David Dalton, Rolling Stone writer and rock biographer, has died at the age of 80

David Dalton, early Rolling Rock The writer who glimpsed the likes of Janis Joplin, Charles Manson and Little Richard before moving on to writing biographies of some of pop culture’s most iconic figures, died Monday in New York City at the age of 80. According to his son, Toby Dalton, the cause of death was cancer, The New York Times referred.

John David Dalton was born on January 15, 1942 and raised in London and British Columbia before eventually following his parents to the United States in the 1960s. He soon found himself immersed in the burgeoning underground art scene in New York City as Dalton and his sister began working as an assistant to Andy Warhol. (Dalton later immortalized the legendary artist in his book Pop: The Genius of Andy Warhol, co-written with Tony Sherman, about 50 years later.) His proximity to Warhol and the revolving Glitterati Factory team led the young Dalton to begin photographing the British Invasion squads and other artists. After reading about creation Rolling Rock In 1967, Dalton began sending his photos to co-founder Jan Wiener.

She told Coco Pickles, Dalton’s wife times. “So David started writing. And he wrote and wrote and wrote. I asked him that day when he learned he was a writer, and he said, When his captions get long.”

Among the most notable works of Dalton during his time in Rolling Rock It was an extended, multi-part feature profiling cult leader and criminal mind Charles Manson, written in collaboration with a former Los Angeles Times Journalist David Felton. The revelation, which included a prison interview with Manson, earned him a National Magazine award in 1971.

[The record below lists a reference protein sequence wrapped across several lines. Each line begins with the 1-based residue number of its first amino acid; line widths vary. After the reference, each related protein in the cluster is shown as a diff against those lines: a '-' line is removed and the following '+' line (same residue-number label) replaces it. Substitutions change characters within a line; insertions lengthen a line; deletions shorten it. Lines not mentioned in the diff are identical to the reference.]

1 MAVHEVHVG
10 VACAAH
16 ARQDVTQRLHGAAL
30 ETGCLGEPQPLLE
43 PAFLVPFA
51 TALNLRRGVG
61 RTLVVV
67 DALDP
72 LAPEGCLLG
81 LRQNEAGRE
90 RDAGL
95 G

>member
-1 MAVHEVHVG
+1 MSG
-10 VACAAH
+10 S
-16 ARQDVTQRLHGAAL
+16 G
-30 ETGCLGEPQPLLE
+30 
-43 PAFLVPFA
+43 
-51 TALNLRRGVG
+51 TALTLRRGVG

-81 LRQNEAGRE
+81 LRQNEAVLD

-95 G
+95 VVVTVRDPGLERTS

Dalton’s August 6, 1970 cover story, which depicts Janis Joplin on tour with the newly formed full band Boogie, would mark one of the lead singer’s last major interviews before her death in October of that year. Dalton’s time with Joplin led him to write an autobiography in 1972 JaniceThe excerpt showing Joplin reflecting on the life of Zelda and F. Scott Fitzgerald was published in Rolling Rock. Dalton would also cover the Las Vegas Show for Elvis Presley in 1970 and write an inspiring cover story about R&B legend Little Richard that same year.

After his time with Rolling RockDalton has moved on to writing biographies – spurred in part by his growing sense of annihilation. “When I wrote rock journalism I was much younger,” he wrote in an unpublished autobiography quoted by the Guardian. times. “I was involved in the scene as it was happening and developing. I went anywhere at the drop of a hat. When I hit my thirties I started writing about the past and have lived there ever since.” In addition to his Joplin autobiography, which was later renamed A Piece of My Heart: A Portrait of Janis JoplinHis published works included The Rolling Stones: An Unauthorized Biographyand the The Beatles: come backand the James Dean: The Mutant Kingand the From this guy in search of the real Bob Dylan. Dalton has also helped musicians write their biographies, including Marianne Faithfull Faithfull: An Autobiography, Meatloaf: To Hell and BackStephen Tyler Is the noise in my head bothering you?Paul Anka my way.

Dalton is survived by his wife, son, and sister.

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